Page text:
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Centre for Neuroendocrinology team image

The CNE publishes approximately 30 peer-reviewed scientific papers a year and have secured $16 million in external research funding in the past five years alone.

Te Pokapū Mātai Taiāki Iaia, the Centre for Neuroendocrinology (CNE), believes the support they receive from the University and their departments, as well as their genuine collegiality, is what led to them winning this year’s Otago Research Group Award.

Based in the School of Biomedical Sciences, the CNE has approximately 60 members across 11 key research groups that all produce internationally recognised research in the field of neuroendocrinology.

CNE Director, Professor Rebecca Campbell, says the team is so excited to have won the award, especially given it’s the 20th anniversary of the Centre.

“I feel fortunate to work in a group that is so authentically collaborative,” Professor Campbell says.

“Though the Centre has many members, we all have a deep sense of identity in the space and believe the work we do is greater than the sum of our parts; a feeling which can largely be attributed to the University and departmental support we have received.”

Over the past 20 years, the Centre has evolved from being a small group of researchers operating across different buildings, into the considerable cross-departmental research hub it is now, which includes shared lab space to increase the efficiency and collaboration of the team.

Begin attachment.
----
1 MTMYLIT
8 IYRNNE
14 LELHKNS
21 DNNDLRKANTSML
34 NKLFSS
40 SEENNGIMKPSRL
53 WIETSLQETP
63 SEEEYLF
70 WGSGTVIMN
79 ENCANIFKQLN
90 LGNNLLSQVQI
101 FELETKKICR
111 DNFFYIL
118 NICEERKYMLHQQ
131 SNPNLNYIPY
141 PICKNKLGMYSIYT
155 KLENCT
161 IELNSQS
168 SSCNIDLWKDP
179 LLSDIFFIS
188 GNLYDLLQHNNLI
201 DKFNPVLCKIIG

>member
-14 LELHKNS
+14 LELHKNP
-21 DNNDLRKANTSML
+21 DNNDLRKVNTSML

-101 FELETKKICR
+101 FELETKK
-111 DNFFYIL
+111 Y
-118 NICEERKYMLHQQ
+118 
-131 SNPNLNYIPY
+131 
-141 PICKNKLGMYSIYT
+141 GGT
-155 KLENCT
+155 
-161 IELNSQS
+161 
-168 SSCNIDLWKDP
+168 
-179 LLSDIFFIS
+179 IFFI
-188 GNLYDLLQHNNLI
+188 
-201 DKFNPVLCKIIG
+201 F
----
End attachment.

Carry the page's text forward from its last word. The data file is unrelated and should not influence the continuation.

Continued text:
“We are grateful to our different departments who have allowed us to break down barriers and work as a collaborative unit,” she says.

The Centre’s research is in neuroendocrinology; how the brain controls hormones and how hormones can, in turn, influence brain function.

The team is particularly interested in how these hormones control critical body functions like reproduction, water balance, body temperature, and food intake, as well as behaviours like stress responses and parental care, and how these change over the life span.

Their research endeavours include the recent development of a nutraceutical in Associate Professor Alexander Tups’ Laboratory, which is an extract from the Dahlia flower that helps improve glucose handling in the treatment of diabetes.

The Centre has also made important discoveries about the role of the brain in polycystic ovary syndrome, how the hormone prolactin affects parental behaviours, and the role of the hormone kisspeptin which is critical for puberty regulation and fertility.

“Being a university-supported Centre has enabled us to network on a wider scale, to send our staff and students to local and international research centres, and to bring international research leaders here to interact with us.

“This award makes for a very happy 20th birthday for the Centre, and I so look forward to how we grow and develop from here.”

-Kōrero by the Division of Health Sciences Communications Adviser, Kelsey Schutte.

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